Then the web was added, along with Mr. spider at the top of the block, and the dragonfly in the bottom right corner.

Monday, 10 November 2014

Barbara's Block

On Monday last I finished Barbara W's block for the Garden & Flowers DYB RR.
I actually found this block quite difficult to do. For me, crazy quilting is all about the seams and seam treatments, with motifs and other embellishments an added extra to fill in blank spaces. So having to treat a block as a single whole canvas for a picture was very hard. Seam work breaks a block up into pieces, which isn't really desirable if you are treating the block as a single unit to 'paint a picture' on. And when doing a scene, things really need to have a reasonable degree of proportion. It doesn't have to be an OCD level of exactness in proportion, but you can't really have a dragonfly bigger than your flower cart - not unless you are doing a scene of a flower seller who has been zapped back 300 million years to the Carboniferous period. I don't think that was what Barbara had in mind!

So I started, as always, with doing the seams. I chose simple stitches, done in thread that matched the patches, to avoid breaking the block up. Then I added matching beads, to give it some sparkle and texture.

Next I did a variety of flowers in the cart - Shasta daisies, Forsythia, Cyclamens, Agapanthus, Alyssum, rosebuds, and Forget-me-nots. I added a basket-of-flowers charm on the path next to the cart, a butterfly charm above it, and finished it with a little green caterpillar inching its way along the top of the wheel.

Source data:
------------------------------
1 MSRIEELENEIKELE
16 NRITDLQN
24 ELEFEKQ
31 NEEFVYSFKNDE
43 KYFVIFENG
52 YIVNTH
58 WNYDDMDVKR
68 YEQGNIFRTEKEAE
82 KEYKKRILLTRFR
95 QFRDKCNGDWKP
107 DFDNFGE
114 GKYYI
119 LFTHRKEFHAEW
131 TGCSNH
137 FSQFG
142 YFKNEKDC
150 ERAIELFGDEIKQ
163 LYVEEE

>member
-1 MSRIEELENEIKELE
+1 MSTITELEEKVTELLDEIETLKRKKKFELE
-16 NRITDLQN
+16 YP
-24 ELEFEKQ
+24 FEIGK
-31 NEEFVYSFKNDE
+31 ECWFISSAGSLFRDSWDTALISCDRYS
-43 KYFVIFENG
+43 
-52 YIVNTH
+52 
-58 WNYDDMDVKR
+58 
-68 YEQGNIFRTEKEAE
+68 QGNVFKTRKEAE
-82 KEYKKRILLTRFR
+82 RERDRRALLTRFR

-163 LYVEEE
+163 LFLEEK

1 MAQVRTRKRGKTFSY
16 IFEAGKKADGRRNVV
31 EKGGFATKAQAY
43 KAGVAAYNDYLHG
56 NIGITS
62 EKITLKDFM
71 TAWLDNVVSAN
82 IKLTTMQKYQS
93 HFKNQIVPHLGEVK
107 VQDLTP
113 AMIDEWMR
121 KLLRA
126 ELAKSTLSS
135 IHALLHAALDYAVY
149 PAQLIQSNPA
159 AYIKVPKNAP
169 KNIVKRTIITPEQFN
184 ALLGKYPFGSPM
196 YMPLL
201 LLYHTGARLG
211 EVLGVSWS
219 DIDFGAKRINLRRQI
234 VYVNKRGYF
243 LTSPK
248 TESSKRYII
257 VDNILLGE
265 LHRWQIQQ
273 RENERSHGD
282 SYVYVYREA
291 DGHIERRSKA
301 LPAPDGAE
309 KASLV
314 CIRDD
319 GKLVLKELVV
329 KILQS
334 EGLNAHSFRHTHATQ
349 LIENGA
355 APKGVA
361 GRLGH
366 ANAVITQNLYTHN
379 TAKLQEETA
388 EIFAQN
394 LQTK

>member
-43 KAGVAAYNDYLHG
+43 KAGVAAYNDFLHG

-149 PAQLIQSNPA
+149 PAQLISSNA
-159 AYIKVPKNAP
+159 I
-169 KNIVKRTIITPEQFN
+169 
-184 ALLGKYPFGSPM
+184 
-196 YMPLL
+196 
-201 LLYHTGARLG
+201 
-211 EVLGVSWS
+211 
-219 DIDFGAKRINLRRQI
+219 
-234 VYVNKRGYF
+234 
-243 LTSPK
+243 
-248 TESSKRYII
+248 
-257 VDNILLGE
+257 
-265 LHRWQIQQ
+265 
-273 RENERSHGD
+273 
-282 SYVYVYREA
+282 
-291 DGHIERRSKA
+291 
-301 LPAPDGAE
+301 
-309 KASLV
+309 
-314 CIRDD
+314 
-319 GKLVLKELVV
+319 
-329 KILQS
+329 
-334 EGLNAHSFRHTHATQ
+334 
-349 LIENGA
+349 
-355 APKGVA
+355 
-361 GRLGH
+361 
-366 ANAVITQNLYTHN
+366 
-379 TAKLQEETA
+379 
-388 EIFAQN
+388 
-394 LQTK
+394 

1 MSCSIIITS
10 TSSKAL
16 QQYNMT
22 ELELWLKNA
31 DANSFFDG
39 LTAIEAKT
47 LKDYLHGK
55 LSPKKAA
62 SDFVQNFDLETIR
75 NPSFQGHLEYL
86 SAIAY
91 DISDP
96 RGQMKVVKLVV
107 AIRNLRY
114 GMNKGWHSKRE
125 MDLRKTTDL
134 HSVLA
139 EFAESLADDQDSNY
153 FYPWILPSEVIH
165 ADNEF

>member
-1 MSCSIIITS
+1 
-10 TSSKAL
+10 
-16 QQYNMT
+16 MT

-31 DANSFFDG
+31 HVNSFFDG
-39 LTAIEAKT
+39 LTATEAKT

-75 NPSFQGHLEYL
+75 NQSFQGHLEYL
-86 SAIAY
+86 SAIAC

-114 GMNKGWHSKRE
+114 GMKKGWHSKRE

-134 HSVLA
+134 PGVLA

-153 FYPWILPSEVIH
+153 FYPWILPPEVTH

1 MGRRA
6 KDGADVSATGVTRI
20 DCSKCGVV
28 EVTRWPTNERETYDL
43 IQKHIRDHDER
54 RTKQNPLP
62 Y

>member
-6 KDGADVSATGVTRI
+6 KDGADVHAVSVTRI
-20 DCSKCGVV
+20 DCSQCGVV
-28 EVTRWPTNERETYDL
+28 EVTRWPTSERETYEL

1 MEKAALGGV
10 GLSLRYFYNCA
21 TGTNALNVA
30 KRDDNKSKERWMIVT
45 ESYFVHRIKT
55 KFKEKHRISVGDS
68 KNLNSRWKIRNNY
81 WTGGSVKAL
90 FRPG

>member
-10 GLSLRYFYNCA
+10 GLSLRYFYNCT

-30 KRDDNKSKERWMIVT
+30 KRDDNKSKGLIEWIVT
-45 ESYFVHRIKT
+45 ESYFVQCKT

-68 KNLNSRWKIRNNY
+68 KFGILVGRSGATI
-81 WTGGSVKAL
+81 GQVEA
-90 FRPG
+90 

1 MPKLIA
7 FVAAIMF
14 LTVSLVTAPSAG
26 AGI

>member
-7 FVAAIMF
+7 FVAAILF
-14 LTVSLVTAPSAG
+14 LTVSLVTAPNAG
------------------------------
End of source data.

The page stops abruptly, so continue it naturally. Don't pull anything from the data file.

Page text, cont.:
Then I embroidered a flowering cherry branch at the top of the block, imagining the cart to be parked under the shade of a tree. I concluded the piece with a lone dandelion growing up beside the pavement, having gone to seed and the seeds starting to be carried off on the spring breeze.

Friday, 7 November 2014

Ain't Life Grand!

Oh lookie, lookie, lookie what just came in the post! A wonderful pressie from Beverlee in Aussie! A fabulous selection of her gorgeous lace, all in various purples - my favourite colour! I can't believe how small you have managed to get them Beverlee! They will definitely be a big hit with CQers - especially for use on the smaller blocks, as it can be so hard to find laces that small. And they are definitely going on my "Ultimate CQ"! *Big smile* Thank you so much Beverlee!

For the most part I just roll with the punches these days - you know, "no biggie", "these things happen", "the pendulum always swings back up", that sort of thing, although I do still battle the occasional bout of depression - mostly in winter. So after ending up in the ED of the hospital a few days ago - acute inflammation of the lining of the stomach - wasn't that fun (not!), and the sudden plunge back into winter just as summer was supposed to be arriving, days like today are always welcome. The sun is shining today, it's a bit warmer, the wind, although gusting fiercely, doesn't feel like it's blowing a iceberg into the house, and it has been a day of "nice things happening".
I pay all my utilities and regular bill by a weekly AP. That way I don't end up getting them all on the same week, getting overwhelmed, or getting into debt and in trouble. I divide the monthly payment (for bills that are variable, like power, I choose an average winter bill to base it on), and I divide that by 4, then pay that much each week by AP. Because there are actually 4&1/2 weeks in a month, this means I always end up in credit.